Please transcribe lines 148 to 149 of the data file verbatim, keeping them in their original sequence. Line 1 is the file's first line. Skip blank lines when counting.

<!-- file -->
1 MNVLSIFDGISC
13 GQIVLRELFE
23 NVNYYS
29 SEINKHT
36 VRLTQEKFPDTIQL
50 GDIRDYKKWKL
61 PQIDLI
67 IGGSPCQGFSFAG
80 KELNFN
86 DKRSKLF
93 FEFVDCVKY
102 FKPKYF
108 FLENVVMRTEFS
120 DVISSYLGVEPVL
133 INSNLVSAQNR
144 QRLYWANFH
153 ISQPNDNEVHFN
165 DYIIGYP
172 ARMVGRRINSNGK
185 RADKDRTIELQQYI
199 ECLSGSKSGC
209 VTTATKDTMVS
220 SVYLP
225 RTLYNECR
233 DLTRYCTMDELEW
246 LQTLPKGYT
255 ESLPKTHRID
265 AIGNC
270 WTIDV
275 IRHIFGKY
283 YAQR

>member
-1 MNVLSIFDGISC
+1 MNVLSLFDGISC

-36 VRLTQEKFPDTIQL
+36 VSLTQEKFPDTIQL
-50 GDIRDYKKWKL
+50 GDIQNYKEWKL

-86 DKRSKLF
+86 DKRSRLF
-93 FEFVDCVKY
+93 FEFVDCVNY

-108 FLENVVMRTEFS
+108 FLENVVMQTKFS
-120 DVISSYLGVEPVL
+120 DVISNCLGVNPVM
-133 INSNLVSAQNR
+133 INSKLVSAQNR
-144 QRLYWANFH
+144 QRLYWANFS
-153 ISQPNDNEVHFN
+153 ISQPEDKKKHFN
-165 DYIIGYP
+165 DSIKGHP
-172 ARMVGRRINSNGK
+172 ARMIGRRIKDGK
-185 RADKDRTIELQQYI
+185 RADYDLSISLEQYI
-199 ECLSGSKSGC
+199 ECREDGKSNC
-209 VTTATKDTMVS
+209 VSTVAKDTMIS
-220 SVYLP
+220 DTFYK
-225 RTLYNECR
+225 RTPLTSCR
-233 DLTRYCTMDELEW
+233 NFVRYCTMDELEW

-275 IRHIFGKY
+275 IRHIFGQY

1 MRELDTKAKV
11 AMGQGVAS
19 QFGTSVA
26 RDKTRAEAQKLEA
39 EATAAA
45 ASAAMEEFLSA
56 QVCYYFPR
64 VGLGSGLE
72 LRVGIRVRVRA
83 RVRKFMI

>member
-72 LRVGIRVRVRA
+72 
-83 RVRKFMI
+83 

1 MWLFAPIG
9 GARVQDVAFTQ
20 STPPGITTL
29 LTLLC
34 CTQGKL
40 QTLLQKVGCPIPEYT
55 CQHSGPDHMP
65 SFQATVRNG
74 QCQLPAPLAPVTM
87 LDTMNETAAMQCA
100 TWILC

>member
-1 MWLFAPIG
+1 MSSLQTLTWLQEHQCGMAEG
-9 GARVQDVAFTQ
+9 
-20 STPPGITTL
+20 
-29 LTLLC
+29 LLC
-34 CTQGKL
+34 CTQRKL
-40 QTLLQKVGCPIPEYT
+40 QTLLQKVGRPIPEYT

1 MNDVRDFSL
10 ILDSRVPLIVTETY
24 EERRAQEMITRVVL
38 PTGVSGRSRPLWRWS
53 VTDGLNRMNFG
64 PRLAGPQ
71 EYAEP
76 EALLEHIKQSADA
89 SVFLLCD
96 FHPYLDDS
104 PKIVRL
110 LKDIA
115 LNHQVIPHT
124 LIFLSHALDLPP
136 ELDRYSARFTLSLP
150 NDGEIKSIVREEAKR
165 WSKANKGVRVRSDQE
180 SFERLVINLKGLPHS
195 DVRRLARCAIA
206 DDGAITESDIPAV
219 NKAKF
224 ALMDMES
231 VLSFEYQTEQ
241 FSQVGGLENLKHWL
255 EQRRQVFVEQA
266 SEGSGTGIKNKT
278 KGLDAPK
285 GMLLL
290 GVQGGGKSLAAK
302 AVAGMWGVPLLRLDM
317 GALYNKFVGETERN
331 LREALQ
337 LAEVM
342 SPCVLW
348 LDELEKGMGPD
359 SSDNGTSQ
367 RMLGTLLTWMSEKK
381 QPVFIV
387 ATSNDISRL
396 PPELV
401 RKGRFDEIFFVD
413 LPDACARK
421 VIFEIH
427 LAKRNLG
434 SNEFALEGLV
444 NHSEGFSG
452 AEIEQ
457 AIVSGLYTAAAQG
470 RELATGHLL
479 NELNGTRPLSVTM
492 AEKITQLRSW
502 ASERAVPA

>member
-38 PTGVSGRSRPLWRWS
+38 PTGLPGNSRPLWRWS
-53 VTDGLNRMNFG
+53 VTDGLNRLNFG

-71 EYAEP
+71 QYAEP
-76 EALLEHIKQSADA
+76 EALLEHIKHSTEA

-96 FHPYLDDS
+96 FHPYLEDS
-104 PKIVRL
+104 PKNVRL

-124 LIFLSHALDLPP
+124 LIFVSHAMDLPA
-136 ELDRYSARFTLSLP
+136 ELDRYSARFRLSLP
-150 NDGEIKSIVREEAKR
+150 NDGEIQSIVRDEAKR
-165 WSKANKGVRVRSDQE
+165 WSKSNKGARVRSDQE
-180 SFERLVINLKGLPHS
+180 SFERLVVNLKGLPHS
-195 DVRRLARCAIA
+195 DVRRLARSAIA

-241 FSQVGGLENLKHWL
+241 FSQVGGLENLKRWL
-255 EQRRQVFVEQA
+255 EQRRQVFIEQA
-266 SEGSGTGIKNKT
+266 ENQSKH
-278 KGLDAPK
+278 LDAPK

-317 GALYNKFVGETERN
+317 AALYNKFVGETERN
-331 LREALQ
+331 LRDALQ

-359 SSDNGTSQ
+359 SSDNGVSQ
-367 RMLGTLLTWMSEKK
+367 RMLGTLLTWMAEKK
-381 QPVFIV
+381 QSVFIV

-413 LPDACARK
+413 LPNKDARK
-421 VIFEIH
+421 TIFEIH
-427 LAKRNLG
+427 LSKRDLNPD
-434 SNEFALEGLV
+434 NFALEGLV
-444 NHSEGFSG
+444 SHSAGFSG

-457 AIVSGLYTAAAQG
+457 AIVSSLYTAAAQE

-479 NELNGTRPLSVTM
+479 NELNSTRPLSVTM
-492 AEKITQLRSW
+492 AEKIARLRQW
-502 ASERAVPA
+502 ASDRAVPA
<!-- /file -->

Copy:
387 ATSNDISRL
396 PPELV